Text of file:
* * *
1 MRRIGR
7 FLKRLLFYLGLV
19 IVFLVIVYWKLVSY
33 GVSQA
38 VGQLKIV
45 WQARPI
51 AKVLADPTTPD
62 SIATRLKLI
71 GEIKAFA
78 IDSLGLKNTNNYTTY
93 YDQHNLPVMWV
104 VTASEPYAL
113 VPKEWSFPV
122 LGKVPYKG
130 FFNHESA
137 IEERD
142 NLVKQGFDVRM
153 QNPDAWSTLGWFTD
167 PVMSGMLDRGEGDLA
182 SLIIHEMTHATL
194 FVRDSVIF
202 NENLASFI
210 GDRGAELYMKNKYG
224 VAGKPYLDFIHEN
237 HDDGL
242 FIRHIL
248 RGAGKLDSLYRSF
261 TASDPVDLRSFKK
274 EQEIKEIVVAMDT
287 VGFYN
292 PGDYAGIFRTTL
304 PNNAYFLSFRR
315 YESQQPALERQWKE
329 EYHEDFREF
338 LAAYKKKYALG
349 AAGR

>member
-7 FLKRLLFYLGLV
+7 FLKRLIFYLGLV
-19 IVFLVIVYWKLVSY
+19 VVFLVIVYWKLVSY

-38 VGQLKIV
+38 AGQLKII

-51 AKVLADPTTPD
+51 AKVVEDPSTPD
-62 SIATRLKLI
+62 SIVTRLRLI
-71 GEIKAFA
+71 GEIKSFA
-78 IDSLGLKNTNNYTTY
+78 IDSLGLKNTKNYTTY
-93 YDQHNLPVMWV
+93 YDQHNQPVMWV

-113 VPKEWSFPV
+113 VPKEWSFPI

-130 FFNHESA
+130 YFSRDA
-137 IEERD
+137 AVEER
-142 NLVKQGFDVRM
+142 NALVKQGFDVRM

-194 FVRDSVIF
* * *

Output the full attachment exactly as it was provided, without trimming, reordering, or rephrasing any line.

1 MRRIGR
7 FLKRLLFYLGLV
19 IVFLVIVYWKLVSY
33 GVSQA
38 VGQLKIV
45 WQARPI
51 AKVLADPTTPD
62 SIATRLKLI
71 GEIKAFA
78 IDSLGLKNTNNYTTY
93 YDQHNLPVMWV
104 VTASEPYAL
113 VPKEWSFPV
122 LGKVPYKG
130 FFNHESA
137 IEERD
142 NLVKQGFDVRM
153 QNPDAWSTLGWFTD
167 PVMSGMLDRGEGDLA
182 SLIIHEMTHATL
194 FVRDSVIF
202 NENLASFI
210 GDRGAELYMKNKYG
224 VAGKPYLDFIHEN
237 HDDGL
242 FIRHIL
248 RGAGKLDSLYRSF
261 TASDPVDLRSFKK
274 EQEIKEIVVAMDT
287 VGFYN
292 PGDYAGIFRTTL
304 PNNAYFLSFRR
315 YESQQPALERQWKE
329 EYHEDFREF
338 LAAYKKKYALG
349 AAGR

>member
-7 FLKRLLFYLGLV
+7 FLKRLIFYLGLV
-19 IVFLVIVYWKLVSY
+19 VVFLVIVYWKLVSY

-38 VGQLKIV
+38 AGQLKII

-51 AKVLADPTTPD
+51 AKVVEDPSTPD
-62 SIATRLKLI
+62 SIVTRLRLI
-71 GEIKAFA
+71 GEIKSFA
-78 IDSLGLKNTNNYTTY
+78 IDSLGLKNTKNYTTY
-93 YDQHNLPVMWV
+93 YDQHNQPVMWV

-113 VPKEWSFPV
+113 VPKEWSFPI

-130 FFNHESA
+130 YFSRDA
-137 IEERD
+137 AVEER
-142 NLVKQGFDVRM
+142 NALVKQGFDVRM

-194 FVRDSVIF